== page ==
By HUGH G. EARNHART
OSU Extension Master Gardener Volunteer
Hostas, hostas, hostas.
Everyone seems to be raising them.
There are a variety of reasons why the Asian plant has captured so much space in the American garden.
Hybridizers and plant technology advancements have meant the new cultivars can be brought into commerce faster than ever before at reasonable prices.
Hostas cover shaded areas quickly, it is a perennial, it is a low-maintenance plant and has many different colors and structural characteristics.
In a recent “hosta discussion,” the following reasons for raising or collecting hostas emerged.
There are those hosta aficionados who collect for large size (Sum and Substance or Empress Wu), or small size (Itsy Bitsy, Spider, or Peanut).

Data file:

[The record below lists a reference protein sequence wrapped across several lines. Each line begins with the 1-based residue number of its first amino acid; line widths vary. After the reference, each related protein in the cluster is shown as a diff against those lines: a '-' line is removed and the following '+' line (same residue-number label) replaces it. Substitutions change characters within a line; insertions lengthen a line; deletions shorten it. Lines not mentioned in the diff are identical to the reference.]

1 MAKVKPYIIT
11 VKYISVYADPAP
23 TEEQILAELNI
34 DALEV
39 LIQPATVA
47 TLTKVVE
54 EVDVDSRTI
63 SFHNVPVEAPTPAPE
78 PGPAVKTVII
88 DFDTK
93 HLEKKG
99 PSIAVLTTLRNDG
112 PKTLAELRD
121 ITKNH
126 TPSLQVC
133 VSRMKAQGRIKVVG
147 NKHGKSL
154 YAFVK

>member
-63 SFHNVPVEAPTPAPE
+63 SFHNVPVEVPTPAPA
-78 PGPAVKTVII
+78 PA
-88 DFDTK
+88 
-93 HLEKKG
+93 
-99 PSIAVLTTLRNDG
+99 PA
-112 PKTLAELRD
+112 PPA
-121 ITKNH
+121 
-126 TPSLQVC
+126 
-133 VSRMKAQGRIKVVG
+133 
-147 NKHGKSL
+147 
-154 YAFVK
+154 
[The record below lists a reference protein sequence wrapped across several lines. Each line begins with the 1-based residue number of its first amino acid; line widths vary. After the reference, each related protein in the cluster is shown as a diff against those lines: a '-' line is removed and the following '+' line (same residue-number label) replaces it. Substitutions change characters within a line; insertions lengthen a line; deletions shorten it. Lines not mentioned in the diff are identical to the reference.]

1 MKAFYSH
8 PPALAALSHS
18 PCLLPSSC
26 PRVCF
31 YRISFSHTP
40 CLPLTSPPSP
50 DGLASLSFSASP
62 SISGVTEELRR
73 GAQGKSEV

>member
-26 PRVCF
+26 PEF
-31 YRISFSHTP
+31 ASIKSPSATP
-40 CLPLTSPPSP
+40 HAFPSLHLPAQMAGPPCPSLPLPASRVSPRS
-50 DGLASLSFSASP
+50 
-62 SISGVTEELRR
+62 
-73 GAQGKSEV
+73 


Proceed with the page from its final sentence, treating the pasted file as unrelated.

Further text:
Other gardeners choose a hosta for leaf color (Thunder Boomer or Baby Booties), while others like leaf conformation (Love Pat or Chief Sitting Bull).
There are hostas named for famous people (Minnie Pearl, Andrew Jackson, Abraham Lincoln) and movies (“Jaws,” “Razor’s Edge,” “Spartacus”).
Some growers select for their garden the names of songs.
Some devotees relish hostas with people’s names or military associations (Blaze of Glory, Battle Star, Enterprise) and trains (Rock Island Line, American Choo Choo).
Other hosta growers look for geographical places such as Colorado River, Smoky Mountains and Lake Erie.
Hostas named for animals are favorites for many as are the various seasons.
Then there are those named for states, such as California Gold Rush.
Popular among growers are hostas named for food items such as curly fries and pineapple upside down cake.
There are more than 8,000 cultivars on the market today. The above suggestions are just a sample.
To learn about growing hostas, go to http://go.osu.edu/hosta